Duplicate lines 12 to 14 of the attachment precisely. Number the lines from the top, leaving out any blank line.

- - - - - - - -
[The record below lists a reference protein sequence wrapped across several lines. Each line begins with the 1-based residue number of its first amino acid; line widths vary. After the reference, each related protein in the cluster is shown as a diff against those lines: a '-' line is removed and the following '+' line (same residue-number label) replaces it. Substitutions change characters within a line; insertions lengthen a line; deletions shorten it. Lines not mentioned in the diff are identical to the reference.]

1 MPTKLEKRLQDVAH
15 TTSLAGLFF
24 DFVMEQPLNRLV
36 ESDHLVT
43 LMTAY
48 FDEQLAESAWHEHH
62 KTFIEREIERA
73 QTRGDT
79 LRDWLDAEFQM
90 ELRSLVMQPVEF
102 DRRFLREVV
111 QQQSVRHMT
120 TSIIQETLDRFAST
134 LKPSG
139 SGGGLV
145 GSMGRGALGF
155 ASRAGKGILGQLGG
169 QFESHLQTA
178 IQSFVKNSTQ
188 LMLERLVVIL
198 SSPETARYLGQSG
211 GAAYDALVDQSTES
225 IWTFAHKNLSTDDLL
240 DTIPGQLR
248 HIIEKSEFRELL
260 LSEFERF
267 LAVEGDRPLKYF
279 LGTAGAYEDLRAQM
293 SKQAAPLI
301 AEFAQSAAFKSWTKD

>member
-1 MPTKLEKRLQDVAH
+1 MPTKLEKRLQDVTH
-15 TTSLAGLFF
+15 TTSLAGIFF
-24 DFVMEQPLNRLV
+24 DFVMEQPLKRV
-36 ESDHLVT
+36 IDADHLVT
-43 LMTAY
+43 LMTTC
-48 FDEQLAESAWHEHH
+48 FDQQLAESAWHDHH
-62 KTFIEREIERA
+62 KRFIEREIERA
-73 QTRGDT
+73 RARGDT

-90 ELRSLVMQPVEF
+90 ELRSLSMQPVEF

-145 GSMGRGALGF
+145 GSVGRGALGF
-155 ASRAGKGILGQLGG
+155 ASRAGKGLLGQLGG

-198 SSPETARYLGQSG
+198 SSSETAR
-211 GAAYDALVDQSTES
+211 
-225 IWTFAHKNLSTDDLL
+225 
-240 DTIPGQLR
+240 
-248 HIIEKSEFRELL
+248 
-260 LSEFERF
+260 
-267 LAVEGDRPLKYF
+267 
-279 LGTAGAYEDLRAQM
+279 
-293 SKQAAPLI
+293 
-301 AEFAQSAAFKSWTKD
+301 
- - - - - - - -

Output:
102 DRRFLREVV
111 QQQSVRHMT
120 TSIIQETLDRFAST